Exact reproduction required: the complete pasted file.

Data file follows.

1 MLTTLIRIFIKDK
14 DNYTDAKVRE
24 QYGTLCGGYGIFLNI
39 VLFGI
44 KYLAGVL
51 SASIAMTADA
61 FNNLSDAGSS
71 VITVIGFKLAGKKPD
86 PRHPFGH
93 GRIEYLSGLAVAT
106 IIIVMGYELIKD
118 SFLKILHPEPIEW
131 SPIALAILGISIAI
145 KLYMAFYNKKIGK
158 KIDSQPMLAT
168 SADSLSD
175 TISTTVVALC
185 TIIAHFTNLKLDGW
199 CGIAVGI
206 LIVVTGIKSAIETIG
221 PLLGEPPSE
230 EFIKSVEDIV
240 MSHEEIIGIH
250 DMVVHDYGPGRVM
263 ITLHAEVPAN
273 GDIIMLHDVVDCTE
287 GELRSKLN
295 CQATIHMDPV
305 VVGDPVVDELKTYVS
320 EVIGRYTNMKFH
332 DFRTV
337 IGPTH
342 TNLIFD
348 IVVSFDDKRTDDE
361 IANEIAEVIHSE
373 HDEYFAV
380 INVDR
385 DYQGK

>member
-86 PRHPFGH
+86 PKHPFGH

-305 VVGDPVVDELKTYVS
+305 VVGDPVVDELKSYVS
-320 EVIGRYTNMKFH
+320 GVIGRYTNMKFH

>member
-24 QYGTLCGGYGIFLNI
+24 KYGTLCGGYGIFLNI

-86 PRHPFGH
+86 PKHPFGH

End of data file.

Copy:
1 MLTTLIRIFIKDK
14 DNYTDAKVRE
24 QYGTLCGGYGIFLNI
39 VLFGI
44 KYLAGVL
51 SASIAMTADA
61 FNNLSDAGSS
71 VITVIGFKLAGKKPD
86 PRHPFGH
93 GRIEYLSGLAVAT
106 IIIVMGYELIKD
118 SFLKILHPEPIEW
131 SPIALAILGISIAI
145 KLYMAFYNKKIGK
158 KIDSQPMLAT
168 SADSLSD
175 TISTTVVALC
185 TIIAHFTNLKLDGW
199 CGIAVGI
206 LIVVTGIKSAIETIG
221 PLLGEPPSE
230 EFIKSVEDIV
240 MSHEEIIGIH
250 DMVVHDYGPGRVM
263 ITLHAEVPAN
273 GDIIMLHDVVDCTE
287 GELRSKLN
295 CQATIHMDPV
305 VVGDPVVDELKTYVS
320 EVIGRYTNMKFH
332 DFRTV
337 IGPTH
342 TNLIFD
348 IVVSFDDKRTDDE
361 IANEIAEVIHSE
373 HDEYFAV
380 INVDR
385 DYQGK

>member
-86 PRHPFGH
+86 PKHPFGH

-305 VVGDPVVDELKTYVS
+305 VVGDPVVDELKSYVS
-320 EVIGRYTNMKFH
+320 GVIGRYTNMKFH

>member
-24 QYGTLCGGYGIFLNI
+24 KYGTLCGGYGIFLNI

-86 PRHPFGH
+86 PKHPFGH